The proportions of score group of each dimension of self-rating biological rhythm disorders among different academic stages were shown in Fig. 1. Junior high school students overall showed lower proportion of middle and high score group of biological rhythm disorder in all dimensions than students in any other academic stage, meaning that junior high school students had the mildest disorders (Fig. 1A-E). Senior high school students had the most severe disorders in sleep rhythms and activity rhythms (Fig. 1A, B). Of note, vocational and senior high school students belong to the same academic phase, but their biological rhythm disorders were distributed differently. Both vocational high school and university students had more severe disorders in the digital media use dimension (Fig. 1D). In the total biological rhythm aspect, disorders were becoming more severe as the academic stage progressed. In the high school phase, vocational high school students preseted more severe biological rhythm disorders than senior high school students (Fig. 1E).
Depression and anxiety symptoms with self-rating biological rhythm disorders
As shown in Table 2, depression symptoms were found in 44.14% (1630) of all the 3963 students; for males in 40.97% (730/1782), and females in 47.10% (900/1911). Likewise, anxiety symptoms were found in 36.15% (1335) of the total students, for males in 33.56% (598/1782), and females in 38.57% (737/1911). Overall, the positive rates of depression and anxiety symptoms were significantly higher with higher score group of total biological rhythm disorders (depression: 15.82, 43.83, 72.65%, respectively; anxiety: 12.58, 34.87, 61.62%, respectively). In particular, in activity rhythm aspect, the detection rates for depression and anxiety were both highest in the high score group among four dimensions (74.78% in depression, 63.43% in anxiety).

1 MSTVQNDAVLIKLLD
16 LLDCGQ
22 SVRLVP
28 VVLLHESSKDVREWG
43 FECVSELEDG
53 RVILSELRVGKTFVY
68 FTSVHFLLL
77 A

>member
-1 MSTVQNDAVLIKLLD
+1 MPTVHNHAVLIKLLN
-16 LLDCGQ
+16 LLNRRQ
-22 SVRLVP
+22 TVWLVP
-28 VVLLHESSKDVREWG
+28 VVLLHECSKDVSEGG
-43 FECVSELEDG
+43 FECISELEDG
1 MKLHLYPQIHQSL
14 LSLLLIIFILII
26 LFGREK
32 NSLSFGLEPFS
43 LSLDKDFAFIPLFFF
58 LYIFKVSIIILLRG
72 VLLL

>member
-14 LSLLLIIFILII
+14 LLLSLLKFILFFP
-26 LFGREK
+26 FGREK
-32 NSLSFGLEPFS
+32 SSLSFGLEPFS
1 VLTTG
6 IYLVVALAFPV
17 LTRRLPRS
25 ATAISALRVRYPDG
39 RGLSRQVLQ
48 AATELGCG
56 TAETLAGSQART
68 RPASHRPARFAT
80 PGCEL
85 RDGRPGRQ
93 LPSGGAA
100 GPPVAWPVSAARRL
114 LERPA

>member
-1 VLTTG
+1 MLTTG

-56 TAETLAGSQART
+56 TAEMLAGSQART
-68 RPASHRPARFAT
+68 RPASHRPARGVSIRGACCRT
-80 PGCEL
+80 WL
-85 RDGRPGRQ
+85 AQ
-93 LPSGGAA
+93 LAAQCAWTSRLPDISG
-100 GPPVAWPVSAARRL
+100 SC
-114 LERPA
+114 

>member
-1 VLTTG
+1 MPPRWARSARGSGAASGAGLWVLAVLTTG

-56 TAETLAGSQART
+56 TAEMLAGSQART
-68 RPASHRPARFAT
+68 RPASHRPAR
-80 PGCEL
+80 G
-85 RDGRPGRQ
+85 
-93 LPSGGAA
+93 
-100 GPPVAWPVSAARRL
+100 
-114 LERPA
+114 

Adjusted associations of self-rating biological rhythm disorders with depression and anxiety symptoms
In the partial correlation analysis, a significant correlation was founded between the SBRDA score and depression and anxiety scale score after adjusting for confounders (p < 0.01) (Table S7).